When I’ve given trainings to healthcare and social services providers about cancer in the LGBTQ communities, I always find it interesting to ask the audience, “Does it matter who a breast lump spent Valentine’s Day with?” Or, “Does it matter what country the lump’s grandparents were born in?” Most participants say, overwhelmingly, no, a lump is a lump is a lump: we should treat patients the same irrespective of their racial and ethnic backgrounds or their sexual orientation. But as we’ve learned this National Minority Cancer Awareness Week, cancer affects different populations differently, and minority groups in the United States continue to bear a greater cancer burden.
The 2015 Aging in America Conference: First Time Experiences and Diverse Perspectives
The 2015 Aging in America Conference wraps up today in Chicago, IL. This week has provided a unique opportunity for the Diverse Elders Coalition and its members to share their work and connect with thousands of other participants from around the country working on issues of concern for elders. As a first time attendee, I was particularly impressed with (and maybe a bit overwhelmed by) the size and scope of the conference.
I kicked off the conference on the first day with a morning session talking about HIV/AIDS as part of an inter-generational dialogue entitled “Being Gay Ain’t What it Used to Be” with my colleague and friend, Read More
We Honor Our Past & Embrace Our Present Movements for Justice At podium: Harry Belfonte, Folk Trio Peter, Paul and Mary To the left of the podium: Bayard Rustin, A. Phillip Randolph, John Lewis, Coretta Scott King Location: Alabama State Capitol, Montgomery, AL (March 25,1965) Photo Credit: Ray Ariatti | Photo Courtesy: Walter Naegle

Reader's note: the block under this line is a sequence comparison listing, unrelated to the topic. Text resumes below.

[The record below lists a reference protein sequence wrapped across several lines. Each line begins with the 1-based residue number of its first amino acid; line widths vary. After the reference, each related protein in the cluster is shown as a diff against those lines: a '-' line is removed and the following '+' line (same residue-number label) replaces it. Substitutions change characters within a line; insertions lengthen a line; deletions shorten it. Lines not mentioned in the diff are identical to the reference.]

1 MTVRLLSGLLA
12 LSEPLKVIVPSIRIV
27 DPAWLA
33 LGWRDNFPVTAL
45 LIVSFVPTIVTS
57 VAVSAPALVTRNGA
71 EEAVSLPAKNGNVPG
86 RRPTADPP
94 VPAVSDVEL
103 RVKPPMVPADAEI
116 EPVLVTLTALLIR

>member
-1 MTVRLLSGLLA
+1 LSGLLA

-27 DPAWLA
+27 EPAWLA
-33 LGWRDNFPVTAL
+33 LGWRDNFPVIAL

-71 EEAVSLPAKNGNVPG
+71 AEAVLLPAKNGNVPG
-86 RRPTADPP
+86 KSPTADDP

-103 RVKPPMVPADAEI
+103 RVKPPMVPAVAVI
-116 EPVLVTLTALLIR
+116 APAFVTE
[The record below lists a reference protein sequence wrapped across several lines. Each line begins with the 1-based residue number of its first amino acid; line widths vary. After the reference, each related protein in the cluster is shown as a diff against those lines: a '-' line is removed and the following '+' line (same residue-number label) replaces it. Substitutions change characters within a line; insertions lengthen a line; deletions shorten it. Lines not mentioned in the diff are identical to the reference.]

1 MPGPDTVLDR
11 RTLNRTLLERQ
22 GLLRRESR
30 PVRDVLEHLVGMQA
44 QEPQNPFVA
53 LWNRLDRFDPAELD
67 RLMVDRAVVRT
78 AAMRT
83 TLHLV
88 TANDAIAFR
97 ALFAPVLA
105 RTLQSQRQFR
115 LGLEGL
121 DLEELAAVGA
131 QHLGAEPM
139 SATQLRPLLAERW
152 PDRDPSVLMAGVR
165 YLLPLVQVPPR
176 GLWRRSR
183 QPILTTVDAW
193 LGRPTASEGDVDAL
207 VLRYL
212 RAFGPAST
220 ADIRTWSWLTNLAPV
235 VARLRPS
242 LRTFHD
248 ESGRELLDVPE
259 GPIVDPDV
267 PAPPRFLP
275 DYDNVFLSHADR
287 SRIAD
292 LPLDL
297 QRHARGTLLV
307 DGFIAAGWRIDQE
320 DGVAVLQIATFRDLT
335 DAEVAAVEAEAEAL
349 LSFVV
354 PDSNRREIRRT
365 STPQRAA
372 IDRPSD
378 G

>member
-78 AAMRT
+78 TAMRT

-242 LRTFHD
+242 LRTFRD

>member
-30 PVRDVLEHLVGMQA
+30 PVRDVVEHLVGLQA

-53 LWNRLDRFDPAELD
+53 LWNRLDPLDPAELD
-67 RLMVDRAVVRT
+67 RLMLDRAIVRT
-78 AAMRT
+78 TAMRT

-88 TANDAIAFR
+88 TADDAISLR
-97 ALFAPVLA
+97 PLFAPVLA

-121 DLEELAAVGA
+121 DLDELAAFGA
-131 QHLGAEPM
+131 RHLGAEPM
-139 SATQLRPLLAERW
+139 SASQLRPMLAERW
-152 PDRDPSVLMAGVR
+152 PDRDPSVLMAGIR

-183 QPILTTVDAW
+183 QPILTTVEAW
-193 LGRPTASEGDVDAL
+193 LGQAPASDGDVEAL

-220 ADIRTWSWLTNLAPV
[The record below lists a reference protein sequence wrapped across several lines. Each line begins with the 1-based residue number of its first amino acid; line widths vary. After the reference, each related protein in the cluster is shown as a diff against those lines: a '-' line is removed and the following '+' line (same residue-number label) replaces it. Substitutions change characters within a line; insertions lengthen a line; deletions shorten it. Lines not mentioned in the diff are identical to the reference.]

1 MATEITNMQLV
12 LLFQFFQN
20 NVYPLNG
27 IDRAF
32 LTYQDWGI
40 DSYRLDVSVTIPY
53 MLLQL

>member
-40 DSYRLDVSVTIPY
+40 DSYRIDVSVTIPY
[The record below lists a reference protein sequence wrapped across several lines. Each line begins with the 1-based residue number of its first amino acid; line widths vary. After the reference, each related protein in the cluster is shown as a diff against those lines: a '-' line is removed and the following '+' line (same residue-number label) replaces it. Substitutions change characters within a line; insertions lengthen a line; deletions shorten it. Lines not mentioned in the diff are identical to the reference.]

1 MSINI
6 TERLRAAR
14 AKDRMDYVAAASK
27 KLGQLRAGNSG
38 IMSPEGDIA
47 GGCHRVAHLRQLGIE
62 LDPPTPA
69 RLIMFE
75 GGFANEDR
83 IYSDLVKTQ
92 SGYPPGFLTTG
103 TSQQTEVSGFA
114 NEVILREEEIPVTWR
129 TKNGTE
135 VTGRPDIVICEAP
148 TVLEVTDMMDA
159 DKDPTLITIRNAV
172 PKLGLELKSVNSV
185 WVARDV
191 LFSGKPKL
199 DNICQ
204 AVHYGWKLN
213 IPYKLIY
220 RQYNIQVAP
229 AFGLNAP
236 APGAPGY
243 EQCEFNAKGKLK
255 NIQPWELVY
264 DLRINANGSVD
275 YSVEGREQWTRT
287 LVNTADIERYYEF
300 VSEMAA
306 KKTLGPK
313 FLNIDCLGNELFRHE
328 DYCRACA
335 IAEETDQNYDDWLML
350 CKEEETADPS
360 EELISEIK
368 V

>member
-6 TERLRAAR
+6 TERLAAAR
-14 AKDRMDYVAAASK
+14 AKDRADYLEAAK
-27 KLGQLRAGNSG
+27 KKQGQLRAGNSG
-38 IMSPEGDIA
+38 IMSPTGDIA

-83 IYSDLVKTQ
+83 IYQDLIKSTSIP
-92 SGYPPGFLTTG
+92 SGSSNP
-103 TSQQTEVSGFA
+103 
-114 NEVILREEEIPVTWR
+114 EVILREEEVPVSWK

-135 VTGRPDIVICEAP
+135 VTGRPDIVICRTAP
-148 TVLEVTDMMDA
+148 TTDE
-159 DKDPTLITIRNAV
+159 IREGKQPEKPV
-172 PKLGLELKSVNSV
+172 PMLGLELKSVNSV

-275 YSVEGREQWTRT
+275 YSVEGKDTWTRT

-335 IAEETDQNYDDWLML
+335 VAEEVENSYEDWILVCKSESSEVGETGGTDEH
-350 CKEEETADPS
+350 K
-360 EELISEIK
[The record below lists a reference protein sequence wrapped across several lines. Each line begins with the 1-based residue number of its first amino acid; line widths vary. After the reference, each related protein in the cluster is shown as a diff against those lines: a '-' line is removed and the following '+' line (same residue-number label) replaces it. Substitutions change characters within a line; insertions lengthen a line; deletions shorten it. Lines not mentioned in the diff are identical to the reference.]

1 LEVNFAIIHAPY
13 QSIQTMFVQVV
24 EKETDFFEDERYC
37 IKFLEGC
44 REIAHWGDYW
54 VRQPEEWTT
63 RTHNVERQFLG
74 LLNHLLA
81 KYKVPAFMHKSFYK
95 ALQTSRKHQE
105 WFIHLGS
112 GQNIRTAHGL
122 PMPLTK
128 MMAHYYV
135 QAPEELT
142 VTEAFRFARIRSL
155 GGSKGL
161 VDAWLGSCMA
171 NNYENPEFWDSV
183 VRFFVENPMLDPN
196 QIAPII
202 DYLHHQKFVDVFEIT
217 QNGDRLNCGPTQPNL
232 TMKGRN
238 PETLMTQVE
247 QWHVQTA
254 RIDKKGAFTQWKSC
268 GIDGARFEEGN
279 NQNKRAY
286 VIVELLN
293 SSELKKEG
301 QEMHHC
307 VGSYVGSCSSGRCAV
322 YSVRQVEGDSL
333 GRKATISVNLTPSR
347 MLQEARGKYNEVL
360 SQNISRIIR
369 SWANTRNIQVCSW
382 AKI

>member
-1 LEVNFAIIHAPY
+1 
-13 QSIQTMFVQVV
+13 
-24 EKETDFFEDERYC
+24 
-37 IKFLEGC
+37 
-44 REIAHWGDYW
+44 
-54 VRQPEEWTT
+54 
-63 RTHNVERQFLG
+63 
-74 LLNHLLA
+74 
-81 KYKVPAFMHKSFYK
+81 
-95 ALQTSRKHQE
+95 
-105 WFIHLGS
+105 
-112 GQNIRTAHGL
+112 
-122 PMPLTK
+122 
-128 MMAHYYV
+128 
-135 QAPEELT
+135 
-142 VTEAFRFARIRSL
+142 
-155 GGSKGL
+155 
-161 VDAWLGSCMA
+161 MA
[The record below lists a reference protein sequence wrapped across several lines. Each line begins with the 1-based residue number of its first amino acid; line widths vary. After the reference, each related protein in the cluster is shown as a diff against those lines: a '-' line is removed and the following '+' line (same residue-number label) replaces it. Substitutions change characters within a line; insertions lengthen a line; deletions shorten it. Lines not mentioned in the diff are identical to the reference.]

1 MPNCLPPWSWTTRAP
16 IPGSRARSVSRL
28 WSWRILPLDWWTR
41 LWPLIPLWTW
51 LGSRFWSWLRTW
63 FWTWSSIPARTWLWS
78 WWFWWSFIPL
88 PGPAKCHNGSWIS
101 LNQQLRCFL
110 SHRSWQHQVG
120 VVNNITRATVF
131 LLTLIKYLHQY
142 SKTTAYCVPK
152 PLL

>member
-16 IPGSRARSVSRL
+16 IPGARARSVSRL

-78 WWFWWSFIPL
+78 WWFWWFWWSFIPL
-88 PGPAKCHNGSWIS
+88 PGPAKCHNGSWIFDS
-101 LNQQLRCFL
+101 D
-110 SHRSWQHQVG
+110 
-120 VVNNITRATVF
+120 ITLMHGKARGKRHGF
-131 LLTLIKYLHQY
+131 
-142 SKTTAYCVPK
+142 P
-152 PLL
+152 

On March 7, 2015, President Obama lead the nation and world in commemorating the 50th Anniversary of Bloody Sunday in Selma, Alabama. The horrific events of “Bloody Sunday” and.... Read More
The following statement comes from The National Caucus and Center on Black Aging, Inc., one of the country’s oldest organizations dedicated to aging issues. NCBA was founded in 1970 to ensure that the particular concerns of elderly minorities would be addressed in the then-upcoming 1971 White House Conference on Aging. Since then, NCBA has helped protect and improve the quality of life for elderly populations, making certain that legislators, policy makers, philanthropists, advocacy groups, service organizations, thought leaders and the public at-large include minority seniors in their programs, policy- and law-making, and giving. As NCBA celebrates its 45th anniversary.... Read More
Fred Korematsu Day and George Takei: Asian Americans and Civil Rights for ALL
Last week, our blog noted the nation’s celebration of Rev. Dr. Martin Luther King, Jr. Day. This week, our friends in California are recognizing the contributions made by the life and legacy of Fred Korematsu. Since 2010, California state legislation has designated January 30 as Fred Korematsu Day. To mark the 5th anniversary of this commemoration, the Fred Korematsu Institute in San Francisco is hosting a special evening featuring the inimitable George Takei.
Fred Korematsu’s actions in defiance of the incarceration of Americans of Japanese ancestry by the U.S. government.... Read More
AARP and Asian Americans/Pacific Islanders: New Information about Elder Communities